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out of pocket costs are exceeding the limit that is in the law. now you have to find a new plan and your funding is the cost a couple hundred dollars more a month which is a lot of money. this is part of the tension and a lot of folks are going to see that they are paying more and he raises a good point why is this costing more? what is going on? the state required some of these mandates. so what i am seeing from the actuaries is that part of it is having to add additional benefits and part of it is probably lowering that family deductible. going to go down a little bit. maybe the out of pocket macs over the course of the year you might not be potentially vulnerable to as many costs. but i think a bigger part of it from of the actuaries are telling me is now the insurers have to take everybody. they didn't have to take people with pre-existing medical conditions before. they could charge them a lot more. they could exclude their medical conditions from coverage that now starting on january 1st the losses they can't do that anymore so they are building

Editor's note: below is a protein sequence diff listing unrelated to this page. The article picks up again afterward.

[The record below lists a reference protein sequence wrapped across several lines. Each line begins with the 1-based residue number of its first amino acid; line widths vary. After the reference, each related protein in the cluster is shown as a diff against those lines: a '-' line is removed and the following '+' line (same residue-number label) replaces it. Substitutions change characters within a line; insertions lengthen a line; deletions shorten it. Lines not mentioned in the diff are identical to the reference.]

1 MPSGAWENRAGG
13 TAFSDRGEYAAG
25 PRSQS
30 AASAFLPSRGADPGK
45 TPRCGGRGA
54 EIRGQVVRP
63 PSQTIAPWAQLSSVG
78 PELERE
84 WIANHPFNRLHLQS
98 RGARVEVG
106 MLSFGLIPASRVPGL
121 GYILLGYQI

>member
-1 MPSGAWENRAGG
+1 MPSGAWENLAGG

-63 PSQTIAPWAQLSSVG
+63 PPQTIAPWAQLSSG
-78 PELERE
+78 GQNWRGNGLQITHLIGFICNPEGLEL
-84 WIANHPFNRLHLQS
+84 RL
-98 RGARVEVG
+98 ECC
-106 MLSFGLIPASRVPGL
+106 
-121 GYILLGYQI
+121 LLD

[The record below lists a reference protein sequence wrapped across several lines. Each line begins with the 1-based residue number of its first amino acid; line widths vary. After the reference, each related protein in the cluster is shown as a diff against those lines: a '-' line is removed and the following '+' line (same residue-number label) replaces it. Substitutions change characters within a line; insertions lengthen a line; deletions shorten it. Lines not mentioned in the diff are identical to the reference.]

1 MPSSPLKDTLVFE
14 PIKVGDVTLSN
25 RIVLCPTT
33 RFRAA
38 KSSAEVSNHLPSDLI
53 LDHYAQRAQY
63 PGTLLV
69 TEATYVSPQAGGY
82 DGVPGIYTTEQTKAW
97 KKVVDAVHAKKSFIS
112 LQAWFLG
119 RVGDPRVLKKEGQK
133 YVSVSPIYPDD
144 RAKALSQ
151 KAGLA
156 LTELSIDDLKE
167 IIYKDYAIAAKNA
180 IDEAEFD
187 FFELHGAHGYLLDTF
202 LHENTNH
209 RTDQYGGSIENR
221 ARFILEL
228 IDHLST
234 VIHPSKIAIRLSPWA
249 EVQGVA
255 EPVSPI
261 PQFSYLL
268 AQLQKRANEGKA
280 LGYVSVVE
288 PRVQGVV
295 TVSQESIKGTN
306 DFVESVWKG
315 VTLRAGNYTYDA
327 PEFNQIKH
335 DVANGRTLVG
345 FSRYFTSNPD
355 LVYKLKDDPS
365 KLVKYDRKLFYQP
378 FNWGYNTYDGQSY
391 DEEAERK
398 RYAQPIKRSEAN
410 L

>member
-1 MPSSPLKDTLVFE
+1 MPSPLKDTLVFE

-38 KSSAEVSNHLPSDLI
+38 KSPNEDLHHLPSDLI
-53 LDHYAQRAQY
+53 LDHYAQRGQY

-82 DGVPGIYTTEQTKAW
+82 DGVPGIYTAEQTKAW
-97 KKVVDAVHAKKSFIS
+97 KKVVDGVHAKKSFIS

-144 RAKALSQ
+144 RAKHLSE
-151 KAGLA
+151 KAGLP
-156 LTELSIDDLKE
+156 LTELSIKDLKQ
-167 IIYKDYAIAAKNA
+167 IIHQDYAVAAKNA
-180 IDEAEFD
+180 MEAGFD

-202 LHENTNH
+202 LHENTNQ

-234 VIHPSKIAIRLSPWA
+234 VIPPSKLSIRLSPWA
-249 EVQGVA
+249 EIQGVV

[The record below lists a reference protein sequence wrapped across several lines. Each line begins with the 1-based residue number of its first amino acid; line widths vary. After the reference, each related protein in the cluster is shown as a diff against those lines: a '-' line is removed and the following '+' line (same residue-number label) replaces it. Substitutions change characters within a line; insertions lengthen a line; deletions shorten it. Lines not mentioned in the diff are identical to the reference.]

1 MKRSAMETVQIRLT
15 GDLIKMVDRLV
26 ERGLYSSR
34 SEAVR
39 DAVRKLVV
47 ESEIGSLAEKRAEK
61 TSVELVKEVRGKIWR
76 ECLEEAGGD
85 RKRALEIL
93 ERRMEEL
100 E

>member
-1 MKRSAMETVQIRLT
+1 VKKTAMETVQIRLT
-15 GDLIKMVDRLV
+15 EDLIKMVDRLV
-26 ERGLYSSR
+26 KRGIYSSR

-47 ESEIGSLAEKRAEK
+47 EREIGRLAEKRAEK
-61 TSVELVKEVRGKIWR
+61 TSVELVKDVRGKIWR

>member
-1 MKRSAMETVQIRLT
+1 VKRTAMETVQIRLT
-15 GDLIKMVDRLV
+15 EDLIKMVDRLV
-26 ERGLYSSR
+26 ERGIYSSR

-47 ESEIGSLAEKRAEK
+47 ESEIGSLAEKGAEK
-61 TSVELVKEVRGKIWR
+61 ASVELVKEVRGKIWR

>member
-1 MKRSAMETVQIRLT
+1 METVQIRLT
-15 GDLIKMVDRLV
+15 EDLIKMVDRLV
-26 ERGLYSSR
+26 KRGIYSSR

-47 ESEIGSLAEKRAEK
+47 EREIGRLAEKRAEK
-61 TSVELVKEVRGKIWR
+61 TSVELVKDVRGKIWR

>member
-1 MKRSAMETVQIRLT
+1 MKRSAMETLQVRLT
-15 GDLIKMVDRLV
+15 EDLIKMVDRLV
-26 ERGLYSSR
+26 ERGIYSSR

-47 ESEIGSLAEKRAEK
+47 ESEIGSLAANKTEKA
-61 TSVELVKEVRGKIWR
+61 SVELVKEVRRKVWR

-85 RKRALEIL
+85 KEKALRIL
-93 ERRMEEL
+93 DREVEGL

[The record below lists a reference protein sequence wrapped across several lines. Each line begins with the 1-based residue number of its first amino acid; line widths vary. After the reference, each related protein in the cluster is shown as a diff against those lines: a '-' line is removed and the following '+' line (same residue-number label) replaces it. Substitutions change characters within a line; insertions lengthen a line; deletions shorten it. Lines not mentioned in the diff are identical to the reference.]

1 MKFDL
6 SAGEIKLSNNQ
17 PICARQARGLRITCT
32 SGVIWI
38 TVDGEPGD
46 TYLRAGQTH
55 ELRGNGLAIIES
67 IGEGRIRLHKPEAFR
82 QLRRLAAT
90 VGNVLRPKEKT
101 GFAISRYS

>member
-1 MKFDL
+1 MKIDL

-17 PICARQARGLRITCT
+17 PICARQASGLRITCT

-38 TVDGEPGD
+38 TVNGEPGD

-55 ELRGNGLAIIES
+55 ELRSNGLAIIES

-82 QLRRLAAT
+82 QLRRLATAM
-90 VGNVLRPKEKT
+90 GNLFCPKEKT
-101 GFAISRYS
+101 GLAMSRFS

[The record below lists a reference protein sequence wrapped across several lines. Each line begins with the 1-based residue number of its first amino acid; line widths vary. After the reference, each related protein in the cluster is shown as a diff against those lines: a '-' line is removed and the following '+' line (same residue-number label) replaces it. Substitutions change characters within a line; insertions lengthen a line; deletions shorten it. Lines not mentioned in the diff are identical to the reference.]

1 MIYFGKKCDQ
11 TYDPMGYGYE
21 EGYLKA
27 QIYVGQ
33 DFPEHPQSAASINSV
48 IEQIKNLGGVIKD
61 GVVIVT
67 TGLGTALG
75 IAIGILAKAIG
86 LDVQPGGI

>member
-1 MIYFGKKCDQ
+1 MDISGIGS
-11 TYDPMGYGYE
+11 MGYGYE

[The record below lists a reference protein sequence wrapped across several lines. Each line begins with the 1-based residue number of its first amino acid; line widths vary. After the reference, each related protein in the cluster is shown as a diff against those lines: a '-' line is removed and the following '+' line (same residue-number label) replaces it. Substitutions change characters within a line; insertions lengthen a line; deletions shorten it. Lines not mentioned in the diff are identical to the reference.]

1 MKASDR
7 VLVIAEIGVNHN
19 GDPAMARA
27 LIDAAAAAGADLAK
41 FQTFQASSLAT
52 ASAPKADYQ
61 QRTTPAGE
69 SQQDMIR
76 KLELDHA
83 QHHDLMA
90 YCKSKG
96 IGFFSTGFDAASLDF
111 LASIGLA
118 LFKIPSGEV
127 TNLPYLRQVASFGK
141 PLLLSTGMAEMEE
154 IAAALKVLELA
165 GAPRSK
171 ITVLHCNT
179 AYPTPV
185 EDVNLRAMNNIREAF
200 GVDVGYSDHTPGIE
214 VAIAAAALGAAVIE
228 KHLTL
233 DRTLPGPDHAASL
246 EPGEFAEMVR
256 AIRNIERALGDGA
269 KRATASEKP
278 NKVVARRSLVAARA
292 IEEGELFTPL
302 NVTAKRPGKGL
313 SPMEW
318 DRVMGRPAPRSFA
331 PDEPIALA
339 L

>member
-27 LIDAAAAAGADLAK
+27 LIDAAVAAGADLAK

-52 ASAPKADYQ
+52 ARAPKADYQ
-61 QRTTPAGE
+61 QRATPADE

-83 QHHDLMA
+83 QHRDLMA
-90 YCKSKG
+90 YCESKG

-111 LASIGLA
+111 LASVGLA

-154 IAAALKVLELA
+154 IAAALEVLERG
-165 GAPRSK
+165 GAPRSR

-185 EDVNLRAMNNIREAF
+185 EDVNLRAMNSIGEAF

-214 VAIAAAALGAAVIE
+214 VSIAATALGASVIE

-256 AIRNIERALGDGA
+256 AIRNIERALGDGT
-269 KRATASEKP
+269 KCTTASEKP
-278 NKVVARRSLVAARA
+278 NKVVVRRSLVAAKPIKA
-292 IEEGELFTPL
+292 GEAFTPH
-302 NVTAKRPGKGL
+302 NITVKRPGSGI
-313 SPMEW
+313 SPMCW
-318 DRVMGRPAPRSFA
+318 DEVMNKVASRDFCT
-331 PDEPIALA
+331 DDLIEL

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into the rate the fact they have to take all comers so people like you and your wife are probably healthy and had a lower rate as a result of that. so people who were perhaps healthier coming younger than me if have lower rates and those rates may go up. people who are older, those rates might bring more of an average but it's really what the in jurors are deciding what they think the risk is in terms of having to take everybody that has a healthy rate and they are making it difficult for folks like ray. >> host: secretary sebelius was asked about his exact subject at last week's energy and commerce committee hearing. i want to play a little bit of that and come back and get your thoughts on her appearance before the committee. >> before, during and after the law was passed, the president kept saying if you like your healthcare plan you can keep it. so is he keeping his promise?